Tuesday, June 29, 2010

San Fransisco, Baseball.

San Fransisco was amazing. I hadn't been there for years. I found myself loving the busyness, the variety of people, the sound of the trolley cars ringing and rattling on their tracks. The air was warm and humid but got cool when the wind would come.
We walked everywhere. It was a mile and a half to the stadium. We went to two Giant games. the first one was in the middle of the day and the sun was so hot I felt like a chocolate bar melting on pavement. The game literally felt like a half hour long because I think I was so hot my brain was frying. I finally got a snow cone and sucked on that until we were getting up and leaving. They lost.
The night game felt it's normal three hour length. It was cool, but definitely not cold like I thought it was going to be. We sat up high, looking down on the players like toys on the field. There was two guys in front of us, drunk, loud and funny. There was a girl with them as well but by the fifth inning after she came stumbling up the stairs, she sat down in her seat with her head between her knees and stayed that way the entire rest of the game. I worried she had died. The boys would occasionally place a sympathetic hand on her back and then return to their loud cheering and barking, fists in the air, their voices deep, loud, full of testosterone and completely hoarse. They were determined to get all 40, 000 of us behind them in their cheers. They were so entertaining and definitely made the game for me. They reminded me of some boys I grew up with and their goofy familiarity made me feel warm.
The seagulls circled overhead, coming out in droves in the seven inning, their white bellies illuminated by the bright stadium lights. We saw a glob of poo land on the back of a man down in the third row. I put my blanket over my head.
The sellers circled the game, their neon green shirts standing out amongst all the black and orange. They were Mexican, Asian, black, and European. Each one had a unique voice and accent when he would call out his goods.
Hot churrrr-ooos! Hot churrr-ooos! (the Mexican).
Freeesh Lemon-ade! Freeesh Lemon-ade! (the Asian).
Hot Choc-o-lot! Hot Choc-o-lot! (the European).
The black boy was also selling hot chocoate, but you could barely hear him. He would just hold up the cup and look up at us.
They whole game had a very ethnic feel to it, ironically, as it supposedly is an all-American type game. Most of the music the players picked to play before they would bat was very non-American, very Zumba. Reminded me of Samba a bit. Made you want to get up and move your hips. I guess you still have the National Anthem, but as a whole the game had a very foreign element to me that I wasn't expecting and enjoyed very much.
I looked around and saw all these people just loving being there. And it was alright. But I decided that baseball is like camping: you have to grow up with it to love it. You have to have memories to make the present meaningful and worth the money, worth the pain in your butt sitting in that hard green chair for three hours. I just don't think I will ever love baseball. Understand it, yes. Sit through a game or two, sure. Actually feel something for it? I cannot imagine it, but I kinda hope it will happen someday.

Wednesday, June 16, 2010

I think the Dawn is Fast Approaching.

I took Ethan to Wild Waters yesterday. It was so....relaxing. For the first time since Ethan was pulled from you-know-where by those large, mid wife's hands, I had the tinniest glimpse of hope that life might return to a somewhat normal state, that I might not completely lose my mind before the children are eighteen and far, far away.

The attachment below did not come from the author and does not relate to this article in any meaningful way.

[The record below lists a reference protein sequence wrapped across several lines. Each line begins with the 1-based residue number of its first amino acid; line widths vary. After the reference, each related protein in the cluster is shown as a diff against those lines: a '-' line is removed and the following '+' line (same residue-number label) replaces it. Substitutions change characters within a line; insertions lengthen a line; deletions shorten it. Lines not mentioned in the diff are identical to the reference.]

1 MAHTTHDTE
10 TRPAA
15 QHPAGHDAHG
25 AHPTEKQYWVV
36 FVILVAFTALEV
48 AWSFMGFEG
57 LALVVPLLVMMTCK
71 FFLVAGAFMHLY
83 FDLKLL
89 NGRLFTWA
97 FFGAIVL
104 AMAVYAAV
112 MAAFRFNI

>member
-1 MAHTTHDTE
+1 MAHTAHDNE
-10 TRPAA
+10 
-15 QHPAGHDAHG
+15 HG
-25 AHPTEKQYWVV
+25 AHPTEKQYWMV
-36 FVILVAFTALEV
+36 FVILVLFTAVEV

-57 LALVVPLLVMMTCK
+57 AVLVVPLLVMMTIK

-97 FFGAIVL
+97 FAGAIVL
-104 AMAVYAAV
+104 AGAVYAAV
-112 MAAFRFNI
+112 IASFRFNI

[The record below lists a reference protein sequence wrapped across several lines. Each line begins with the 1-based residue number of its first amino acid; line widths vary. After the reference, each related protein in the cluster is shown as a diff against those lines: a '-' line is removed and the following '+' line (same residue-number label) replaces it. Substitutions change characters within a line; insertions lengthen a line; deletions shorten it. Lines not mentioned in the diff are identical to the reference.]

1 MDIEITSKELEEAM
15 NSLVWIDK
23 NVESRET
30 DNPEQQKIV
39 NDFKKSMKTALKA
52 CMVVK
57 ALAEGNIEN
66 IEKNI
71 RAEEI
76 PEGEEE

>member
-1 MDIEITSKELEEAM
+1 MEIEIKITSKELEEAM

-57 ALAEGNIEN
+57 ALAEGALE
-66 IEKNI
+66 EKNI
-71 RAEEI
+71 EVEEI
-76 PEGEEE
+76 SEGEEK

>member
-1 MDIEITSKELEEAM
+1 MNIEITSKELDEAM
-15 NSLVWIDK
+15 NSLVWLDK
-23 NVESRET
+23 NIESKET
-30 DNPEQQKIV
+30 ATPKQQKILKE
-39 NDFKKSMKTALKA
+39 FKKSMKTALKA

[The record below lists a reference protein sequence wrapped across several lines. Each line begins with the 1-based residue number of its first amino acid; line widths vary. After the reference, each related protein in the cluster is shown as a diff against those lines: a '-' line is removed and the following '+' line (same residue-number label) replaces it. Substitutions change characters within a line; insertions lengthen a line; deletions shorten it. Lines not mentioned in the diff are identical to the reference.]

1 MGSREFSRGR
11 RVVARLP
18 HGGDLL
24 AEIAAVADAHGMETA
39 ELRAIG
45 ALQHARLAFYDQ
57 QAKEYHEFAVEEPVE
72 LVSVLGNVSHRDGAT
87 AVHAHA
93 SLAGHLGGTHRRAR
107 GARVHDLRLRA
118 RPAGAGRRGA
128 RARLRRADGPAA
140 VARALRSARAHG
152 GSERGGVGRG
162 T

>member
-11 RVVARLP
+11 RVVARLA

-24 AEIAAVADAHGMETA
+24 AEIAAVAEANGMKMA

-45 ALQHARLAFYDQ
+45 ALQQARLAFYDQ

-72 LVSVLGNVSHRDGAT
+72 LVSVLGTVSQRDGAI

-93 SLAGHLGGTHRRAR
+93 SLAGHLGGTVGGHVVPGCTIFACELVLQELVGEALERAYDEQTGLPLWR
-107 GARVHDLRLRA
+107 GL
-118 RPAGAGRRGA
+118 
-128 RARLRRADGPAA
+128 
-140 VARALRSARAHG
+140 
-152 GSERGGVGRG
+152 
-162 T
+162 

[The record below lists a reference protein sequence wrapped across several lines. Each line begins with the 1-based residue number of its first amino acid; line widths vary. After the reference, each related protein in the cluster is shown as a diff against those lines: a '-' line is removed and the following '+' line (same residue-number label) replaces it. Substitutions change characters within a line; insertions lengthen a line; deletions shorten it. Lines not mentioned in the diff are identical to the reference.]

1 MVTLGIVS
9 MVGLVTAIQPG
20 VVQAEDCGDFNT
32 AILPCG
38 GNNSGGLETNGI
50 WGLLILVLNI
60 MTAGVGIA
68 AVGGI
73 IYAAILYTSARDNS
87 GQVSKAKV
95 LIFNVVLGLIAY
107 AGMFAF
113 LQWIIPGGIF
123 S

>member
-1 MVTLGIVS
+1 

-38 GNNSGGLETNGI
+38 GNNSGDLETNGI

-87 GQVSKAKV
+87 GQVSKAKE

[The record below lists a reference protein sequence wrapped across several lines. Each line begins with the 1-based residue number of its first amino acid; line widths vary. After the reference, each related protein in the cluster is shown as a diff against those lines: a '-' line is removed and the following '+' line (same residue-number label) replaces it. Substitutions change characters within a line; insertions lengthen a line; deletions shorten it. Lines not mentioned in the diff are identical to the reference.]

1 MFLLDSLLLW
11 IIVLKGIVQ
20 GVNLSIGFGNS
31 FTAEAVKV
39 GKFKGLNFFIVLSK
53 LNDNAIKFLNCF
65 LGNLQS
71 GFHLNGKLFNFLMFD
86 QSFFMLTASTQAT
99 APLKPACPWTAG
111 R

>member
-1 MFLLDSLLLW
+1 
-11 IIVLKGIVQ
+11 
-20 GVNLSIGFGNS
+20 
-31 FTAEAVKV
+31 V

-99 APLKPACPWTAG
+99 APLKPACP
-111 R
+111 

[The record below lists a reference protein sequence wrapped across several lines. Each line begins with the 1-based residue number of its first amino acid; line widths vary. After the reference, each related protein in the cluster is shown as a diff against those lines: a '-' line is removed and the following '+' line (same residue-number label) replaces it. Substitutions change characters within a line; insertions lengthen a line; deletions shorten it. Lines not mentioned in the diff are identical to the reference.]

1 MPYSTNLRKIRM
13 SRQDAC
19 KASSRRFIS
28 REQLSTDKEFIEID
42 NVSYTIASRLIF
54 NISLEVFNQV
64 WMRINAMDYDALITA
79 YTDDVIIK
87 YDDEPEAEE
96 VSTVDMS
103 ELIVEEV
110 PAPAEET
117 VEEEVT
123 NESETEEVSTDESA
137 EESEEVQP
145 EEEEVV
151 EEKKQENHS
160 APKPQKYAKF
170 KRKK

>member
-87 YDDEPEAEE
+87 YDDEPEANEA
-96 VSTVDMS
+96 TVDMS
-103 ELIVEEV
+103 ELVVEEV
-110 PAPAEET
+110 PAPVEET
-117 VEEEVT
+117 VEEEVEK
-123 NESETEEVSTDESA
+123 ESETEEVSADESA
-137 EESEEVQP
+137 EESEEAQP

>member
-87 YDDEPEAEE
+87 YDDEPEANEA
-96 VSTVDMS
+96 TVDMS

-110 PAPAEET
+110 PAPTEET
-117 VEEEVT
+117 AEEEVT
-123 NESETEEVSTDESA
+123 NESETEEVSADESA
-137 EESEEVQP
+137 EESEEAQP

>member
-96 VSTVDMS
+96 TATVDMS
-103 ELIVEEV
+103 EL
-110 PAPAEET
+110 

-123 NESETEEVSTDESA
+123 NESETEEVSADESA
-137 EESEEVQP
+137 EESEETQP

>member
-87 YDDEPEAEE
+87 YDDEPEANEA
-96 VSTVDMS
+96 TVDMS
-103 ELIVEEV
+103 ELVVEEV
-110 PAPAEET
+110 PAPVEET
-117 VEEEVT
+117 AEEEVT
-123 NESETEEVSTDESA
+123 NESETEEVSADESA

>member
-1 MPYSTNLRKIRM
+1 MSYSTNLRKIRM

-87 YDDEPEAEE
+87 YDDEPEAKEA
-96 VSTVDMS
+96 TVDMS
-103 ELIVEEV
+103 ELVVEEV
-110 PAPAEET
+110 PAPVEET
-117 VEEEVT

The reason being, of course, that it was so relaxing, was that Noah was at a sitters and Ethan is four now: self reliant, independent, even, mature. Like he didn't have a meltdown because we skipped his nap and I didn't have to be by his side the whole time making sure he he didn't slip under the water and drown.
It felt wrong it was so good. To make it even better, I was sitting by a single dad with a three month old and a two and a half year old (I know he just wanted to kill himself) and to the right of him was a single mom with three kids, five, three, and two or so ( I'm pretty sure she was suicidal too). I mean, these little family units were CRAZY. Diapers and poo and bottles and kicking and screaming and losing kids and I was just lying there, on my lounge chair, lounging for goshsakes, something I have not done since, like I said, Ethan was ripped out of me.
It was a beautiful moment, full of hope for the future, if we can just make it till Noah is four without, like I said, completely going insane.
So, there I was, lounging, (I just love writing that, I could write it over and over all day), staring and comparing at every one's quasi naked bodies. Most of these mothers had tattoos. I saw all sorts of them, angels' wings on the upper back, the all too famous butterfly right above the bootie, Winnie the Poo right above the front bikini line (little creepy, although the mom looked normal enough), pretty little vines; but not one of them stuck out to me as something I thought was so beautiful and unique and mysterious and wonderful that I would want it. It was just ink. And it actually was hard to find a mama without one.
After our lovely day at the pool Ethan and I headed over to the Legends, a place even more dangerous than Ross, and went shopping for Dad's day. And mom maybe might have picked up a couple of things for herself too but I am not sure.
We ended the the day with gummy peach rings, my favorite candy, even above gummy bears. Ethan was sleeping by the time we got to the sitters, and I felt as strong and confident and not crazy as a tiger. Usually I am more of a meerkat type, but maybe the dawn is about to break.

Tuesday, June 8, 2010

Six Miles.

Six miles!
I started out only going to go three and a half but when I got to the crucial corner, I was feeling pretty good and decided to be crazy and not turn towards home, but instead keep going farther and farther away.
And you all were right, I did not die, it really wasn't even that bad.